There is a distinct buzz in my house this week and it’s all about Easter. The triplets are a little young yet to fully grasp the significance of the holiday, but our nine-year-old isn’t. She understands that it’s to celebrate the Resurrection of Christ. This year, as we do every year, we’ll discuss the importance of a couple of days this week leading up to Easter, starting with Maundy Thursday which commemorates the Last Supper.
But a recent article I read has me wondering if we now need to be telling my daughter about Maundy Wednesday. As if religion wasn’t hard enough to articulate to your children!
According to a BBC News story, recent research suggests that Christ’s Last Supper actually took place on the Wednesday before his crucifixion, not Thursday. Inconsistencies surrounding religion in general and Easter in specific, are hardly anything new. Even the Gospels don’t agree. Matthew, Mark and Luke contend that the Last Supper coincides with the beginning of Passover, but John claims it took place before.
Colin Humphreys of Cambridge University, author of The Mystery Of The Last Supper, believes he’s reconciled the different versions. In his work, he relies upon the Bible, history and astronomy to set the record straight. And in so doing, he’s concluded that Maundy Thursday actually took place on a Wednesday.
Humphreys believes that Matthew, Mark and Luke relied upon an antiquated Jewish calendar rather than an official lunar calendar which John used.
“If you look at all the events the Gospels record – between the Last Supper and the Crucifixion – there is a large number. It is impossible to fit them in between a Thursday evening and Friday morning.
“But I found that two different calendars were involved. In fact, the four gospels agree perfectly.”
If his theory is correct, then John’s version is the actual version which means that the Last Supper really did happen before the beginning of Passover and occurred on Wednesday, 1 April AD33.
But to me, unless it will always be Maundy Thursday, regardless of whatever credible theories float around out there. At least that is how I will explain it to my children. Religion is difficult enough to articulate without delving into the various Biblical inconsistencies which abound.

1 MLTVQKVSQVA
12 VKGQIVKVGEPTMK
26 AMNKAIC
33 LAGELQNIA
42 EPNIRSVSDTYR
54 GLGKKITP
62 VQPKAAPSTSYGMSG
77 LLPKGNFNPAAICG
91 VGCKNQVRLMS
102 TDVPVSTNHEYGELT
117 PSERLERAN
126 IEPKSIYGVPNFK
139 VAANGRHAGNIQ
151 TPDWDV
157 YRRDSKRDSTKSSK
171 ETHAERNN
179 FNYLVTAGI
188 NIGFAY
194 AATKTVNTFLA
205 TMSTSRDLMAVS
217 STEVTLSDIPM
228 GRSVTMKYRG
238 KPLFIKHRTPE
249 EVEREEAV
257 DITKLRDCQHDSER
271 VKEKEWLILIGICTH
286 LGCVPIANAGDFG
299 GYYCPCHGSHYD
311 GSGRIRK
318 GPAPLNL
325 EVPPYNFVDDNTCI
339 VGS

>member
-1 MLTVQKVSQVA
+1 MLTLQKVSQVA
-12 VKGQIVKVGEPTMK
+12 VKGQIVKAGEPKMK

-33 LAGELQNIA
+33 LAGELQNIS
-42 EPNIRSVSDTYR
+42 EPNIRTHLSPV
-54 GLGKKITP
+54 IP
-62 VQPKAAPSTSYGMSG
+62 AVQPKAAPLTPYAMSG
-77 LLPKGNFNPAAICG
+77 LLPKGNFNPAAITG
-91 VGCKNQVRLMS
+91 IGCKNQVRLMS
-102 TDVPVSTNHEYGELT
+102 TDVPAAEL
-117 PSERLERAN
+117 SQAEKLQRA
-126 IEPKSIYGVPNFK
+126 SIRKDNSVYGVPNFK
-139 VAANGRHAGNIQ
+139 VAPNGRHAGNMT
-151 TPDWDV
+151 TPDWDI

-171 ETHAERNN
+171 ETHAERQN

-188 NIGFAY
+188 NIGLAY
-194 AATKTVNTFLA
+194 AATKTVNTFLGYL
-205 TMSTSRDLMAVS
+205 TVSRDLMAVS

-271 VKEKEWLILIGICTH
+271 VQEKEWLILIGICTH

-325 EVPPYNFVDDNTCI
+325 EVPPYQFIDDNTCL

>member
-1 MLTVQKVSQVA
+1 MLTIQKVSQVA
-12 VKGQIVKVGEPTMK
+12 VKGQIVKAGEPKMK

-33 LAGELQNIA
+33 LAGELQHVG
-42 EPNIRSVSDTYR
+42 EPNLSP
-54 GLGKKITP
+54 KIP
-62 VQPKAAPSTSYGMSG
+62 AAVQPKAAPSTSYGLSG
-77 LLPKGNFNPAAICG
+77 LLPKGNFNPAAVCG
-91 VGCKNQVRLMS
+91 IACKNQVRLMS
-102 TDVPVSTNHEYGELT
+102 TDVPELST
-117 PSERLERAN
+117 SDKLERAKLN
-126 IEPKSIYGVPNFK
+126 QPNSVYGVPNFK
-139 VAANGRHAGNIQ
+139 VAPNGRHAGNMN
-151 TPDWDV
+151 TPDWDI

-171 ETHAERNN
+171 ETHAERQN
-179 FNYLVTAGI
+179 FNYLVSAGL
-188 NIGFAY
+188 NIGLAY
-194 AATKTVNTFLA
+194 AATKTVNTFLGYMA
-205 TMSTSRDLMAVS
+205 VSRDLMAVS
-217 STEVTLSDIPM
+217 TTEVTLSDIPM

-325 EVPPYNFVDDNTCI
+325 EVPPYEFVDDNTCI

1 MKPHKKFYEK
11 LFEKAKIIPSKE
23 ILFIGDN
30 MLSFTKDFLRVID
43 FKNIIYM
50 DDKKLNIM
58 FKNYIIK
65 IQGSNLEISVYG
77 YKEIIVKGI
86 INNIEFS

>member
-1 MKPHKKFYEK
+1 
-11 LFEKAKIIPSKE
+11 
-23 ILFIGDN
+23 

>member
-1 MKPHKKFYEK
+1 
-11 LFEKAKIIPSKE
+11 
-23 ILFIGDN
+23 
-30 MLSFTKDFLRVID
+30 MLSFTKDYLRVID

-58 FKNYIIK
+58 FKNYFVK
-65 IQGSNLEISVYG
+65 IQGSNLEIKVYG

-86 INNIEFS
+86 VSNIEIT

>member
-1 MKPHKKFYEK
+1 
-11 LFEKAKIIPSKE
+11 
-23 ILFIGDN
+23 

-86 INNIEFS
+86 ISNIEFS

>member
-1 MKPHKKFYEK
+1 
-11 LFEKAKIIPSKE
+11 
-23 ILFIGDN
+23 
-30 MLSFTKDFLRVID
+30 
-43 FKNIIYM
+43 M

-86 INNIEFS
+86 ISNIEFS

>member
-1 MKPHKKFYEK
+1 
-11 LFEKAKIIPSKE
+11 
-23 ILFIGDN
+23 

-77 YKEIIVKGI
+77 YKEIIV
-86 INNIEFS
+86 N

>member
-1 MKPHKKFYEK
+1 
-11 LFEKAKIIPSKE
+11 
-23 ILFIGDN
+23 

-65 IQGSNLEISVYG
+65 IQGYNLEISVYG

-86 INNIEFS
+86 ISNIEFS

Don’t get me wrong. I’m not saying I won’t address these inconsistencies as my children get older. For, indeed, I will. It’s always been my opinion that doubt is a powerful force in religion. When I was younger, I had plenty of it which served to test my faith time and time again. In fact, I’ve not always been a believer. I’ve spent a large portion of my life agnostic. As such, I’m certainly not one to shy away from discussions such as Maundy Thursday vs. Maundy Wednesday.
So you can be certain that as my children grow, I’ll never steer clear of potentially controversial conversations which may conjure up doubt in the minds of my children. And if ever such doubts threaten to boil over and cause my kids to question everything we’ve ever taught them, I’ll likely tell them but two simple things.
First, I don’t have the answers. And second, if believing were easy 100% of the time, it wouldn’t require any faith. And that’s why I love the occasional and healthy doubt, so. Faith was meant to be tested. For as it passes such tests, it does nothing but grow stronger. And that’s the real reason why I will never try to avoid topics which might make my children doubt.
But for now, instead of addressing such topics, I believe I’ll just stick to dyed eggs and chocolate bunnies.